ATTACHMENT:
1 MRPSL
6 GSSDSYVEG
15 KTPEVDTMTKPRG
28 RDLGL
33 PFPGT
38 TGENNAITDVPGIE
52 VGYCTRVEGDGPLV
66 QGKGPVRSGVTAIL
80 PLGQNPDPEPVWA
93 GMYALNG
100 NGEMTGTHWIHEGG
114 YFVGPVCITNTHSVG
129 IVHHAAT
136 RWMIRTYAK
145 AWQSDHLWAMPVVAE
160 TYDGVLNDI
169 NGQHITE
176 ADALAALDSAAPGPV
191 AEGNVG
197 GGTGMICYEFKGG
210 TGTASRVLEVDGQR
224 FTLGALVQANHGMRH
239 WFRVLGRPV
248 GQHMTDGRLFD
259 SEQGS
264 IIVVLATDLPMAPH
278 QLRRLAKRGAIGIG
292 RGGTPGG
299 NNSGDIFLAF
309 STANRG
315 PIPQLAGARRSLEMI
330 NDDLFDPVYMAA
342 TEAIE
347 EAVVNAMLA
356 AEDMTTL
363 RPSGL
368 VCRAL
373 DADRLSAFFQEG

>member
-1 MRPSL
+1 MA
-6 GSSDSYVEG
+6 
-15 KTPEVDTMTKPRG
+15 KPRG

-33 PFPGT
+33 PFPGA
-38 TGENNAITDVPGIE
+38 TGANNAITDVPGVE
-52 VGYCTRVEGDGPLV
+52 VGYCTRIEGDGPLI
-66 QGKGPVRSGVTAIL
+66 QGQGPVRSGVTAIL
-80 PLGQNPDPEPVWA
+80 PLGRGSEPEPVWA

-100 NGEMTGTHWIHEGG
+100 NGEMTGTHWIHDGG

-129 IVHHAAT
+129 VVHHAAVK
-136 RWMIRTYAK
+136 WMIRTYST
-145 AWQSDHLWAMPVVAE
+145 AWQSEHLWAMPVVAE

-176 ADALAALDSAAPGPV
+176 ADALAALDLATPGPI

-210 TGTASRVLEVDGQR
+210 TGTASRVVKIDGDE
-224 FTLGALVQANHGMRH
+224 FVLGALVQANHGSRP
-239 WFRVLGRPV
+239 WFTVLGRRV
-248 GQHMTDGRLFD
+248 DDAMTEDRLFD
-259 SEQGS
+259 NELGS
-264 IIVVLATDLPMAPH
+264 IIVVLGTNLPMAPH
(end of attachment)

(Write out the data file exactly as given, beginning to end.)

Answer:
1 MRPSL
6 GSSDSYVEG
15 KTPEVDTMTKPRG
28 RDLGL
33 PFPGT
38 TGENNAITDVPGIE
52 VGYCTRVEGDGPLV
66 QGKGPVRSGVTAIL
80 PLGQNPDPEPVWA
93 GMYALNG
100 NGEMTGTHWIHEGG
114 YFVGPVCITNTHSVG
129 IVHHAAT
136 RWMIRTYAK
145 AWQSDHLWAMPVVAE
160 TYDGVLNDI
169 NGQHITE
176 ADALAALDSAAPGPV
191 AEGNVG
197 GGTGMICYEFKGG
210 TGTASRVLEVDGQR
224 FTLGALVQANHGMRH
239 WFRVLGRPV
248 GQHMTDGRLFD
259 SEQGS
264 IIVVLATDLPMAPH
278 QLRRLAKRGAIGIG
292 RGGTPGG
299 NNSGDIFLAF
309 STANRG
315 PIPQLAGARRSLEMI
330 NDDLFDPVYMAA
342 TEAIE
347 EAVVNAMLA
356 AEDMTTL
363 RPSGL
368 VCRAL
373 DADRLSAFFQEG

>member
-1 MRPSL
+1 MA
-6 GSSDSYVEG
+6 
-15 KTPEVDTMTKPRG
+15 KPRG

-33 PFPGT
+33 PFPGA
-38 TGENNAITDVPGIE
+38 TGANNAITDVPGVE
-52 VGYCTRVEGDGPLV
+52 VGYCTRIEGDGPLI
-66 QGKGPVRSGVTAIL
+66 QGQGPVRSGVTAIL
-80 PLGQNPDPEPVWA
+80 PLGRGSEPEPVWA

-100 NGEMTGTHWIHEGG
+100 NGEMTGTHWIHDGG

-129 IVHHAAT
+129 VVHHAAVK
-136 RWMIRTYAK
+136 WMIRTYST
-145 AWQSDHLWAMPVVAE
+145 AWQSEHLWAMPVVAE

-176 ADALAALDSAAPGPV
+176 ADALAALDLATPGPI

-210 TGTASRVLEVDGQR
+210 TGTASRVVKIDGDE
-224 FTLGALVQANHGMRH
+224 FVLGALVQANHGSRP
-239 WFRVLGRPV
+239 WFTVLGRRV
-248 GQHMTDGRLFD
+248 DDAMTEDRLFD
-259 SEQGS
+259 NELGS
-264 IIVVLATDLPMAPH
+264 IIVVLGTNLPMAPH